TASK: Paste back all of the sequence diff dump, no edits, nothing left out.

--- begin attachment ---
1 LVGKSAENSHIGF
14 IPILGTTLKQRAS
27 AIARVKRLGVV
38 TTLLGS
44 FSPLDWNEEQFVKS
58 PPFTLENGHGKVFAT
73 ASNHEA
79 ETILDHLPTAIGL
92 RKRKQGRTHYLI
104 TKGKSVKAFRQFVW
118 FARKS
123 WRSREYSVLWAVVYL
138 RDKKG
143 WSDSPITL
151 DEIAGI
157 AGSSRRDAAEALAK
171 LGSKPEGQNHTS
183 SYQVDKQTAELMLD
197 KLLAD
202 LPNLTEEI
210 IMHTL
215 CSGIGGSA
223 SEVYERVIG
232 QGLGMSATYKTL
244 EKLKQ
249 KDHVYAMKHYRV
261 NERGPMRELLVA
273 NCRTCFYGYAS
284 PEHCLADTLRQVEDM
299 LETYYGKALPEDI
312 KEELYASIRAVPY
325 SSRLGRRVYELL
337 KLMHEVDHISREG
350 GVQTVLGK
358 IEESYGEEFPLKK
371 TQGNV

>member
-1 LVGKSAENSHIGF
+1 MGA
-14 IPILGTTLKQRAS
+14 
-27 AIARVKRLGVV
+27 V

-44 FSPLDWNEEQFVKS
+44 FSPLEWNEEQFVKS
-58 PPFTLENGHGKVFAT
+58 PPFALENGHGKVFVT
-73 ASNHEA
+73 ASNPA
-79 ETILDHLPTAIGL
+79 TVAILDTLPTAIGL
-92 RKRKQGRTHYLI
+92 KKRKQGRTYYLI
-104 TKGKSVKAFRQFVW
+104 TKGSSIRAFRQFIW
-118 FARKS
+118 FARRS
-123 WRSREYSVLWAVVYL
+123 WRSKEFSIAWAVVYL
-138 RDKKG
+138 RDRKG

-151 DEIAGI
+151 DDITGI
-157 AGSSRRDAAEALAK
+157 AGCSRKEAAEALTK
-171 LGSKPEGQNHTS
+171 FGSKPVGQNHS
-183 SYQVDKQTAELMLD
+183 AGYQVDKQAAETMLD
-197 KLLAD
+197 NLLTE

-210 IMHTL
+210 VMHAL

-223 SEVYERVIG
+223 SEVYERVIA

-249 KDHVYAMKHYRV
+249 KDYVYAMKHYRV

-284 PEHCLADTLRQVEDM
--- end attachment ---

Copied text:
1 LVGKSAENSHIGF
14 IPILGTTLKQRAS
27 AIARVKRLGVV
38 TTLLGS
44 FSPLDWNEEQFVKS
58 PPFTLENGHGKVFAT
73 ASNHEA
79 ETILDHLPTAIGL
92 RKRKQGRTHYLI
104 TKGKSVKAFRQFVW
118 FARKS
123 WRSREYSVLWAVVYL
138 RDKKG
143 WSDSPITL
151 DEIAGI
157 AGSSRRDAAEALAK
171 LGSKPEGQNHTS
183 SYQVDKQTAELMLD
197 KLLAD
202 LPNLTEEI
210 IMHTL
215 CSGIGGSA
223 SEVYERVIG
232 QGLGMSATYKTL
244 EKLKQ
249 KDHVYAMKHYRV
261 NERGPMRELLVA
273 NCRTCFYGYAS
284 PEHCLADTLRQVEDM
299 LETYYGKALPEDI
312 KEELYASIRAVPY
325 SSRLGRRVYELL
337 KLMHEVDHISREG
350 GVQTVLGK
358 IEESYGEEFPLKK
371 TQGNV

>member
-1 LVGKSAENSHIGF
+1 MGA
-14 IPILGTTLKQRAS
+14 
-27 AIARVKRLGVV
+27 V

-44 FSPLDWNEEQFVKS
+44 FSPLEWNEEQFVKS
-58 PPFTLENGHGKVFAT
+58 PPFALENGHGKVFVT
-73 ASNHEA
+73 ASNPA
-79 ETILDHLPTAIGL
+79 TVAILDTLPTAIGL
-92 RKRKQGRTHYLI
+92 KKRKQGRTYYLI
-104 TKGKSVKAFRQFVW
+104 TKGSSIRAFRQFIW
-118 FARKS
+118 FARRS
-123 WRSREYSVLWAVVYL
+123 WRSKEFSIAWAVVYL
-138 RDKKG
+138 RDRKG

-151 DEIAGI
+151 DDITGI
-157 AGSSRRDAAEALAK
+157 AGCSRKEAAEALTK
-171 LGSKPEGQNHTS
+171 FGSKPVGQNHS
-183 SYQVDKQTAELMLD
+183 AGYQVDKQAAETMLD
-197 KLLAD
+197 NLLTE

-210 IMHTL
+210 VMHAL

-223 SEVYERVIG
+223 SEVYERVIA

-249 KDHVYAMKHYRV
+249 KDYVYAMKHYRV

-284 PEHCLADTLRQVEDM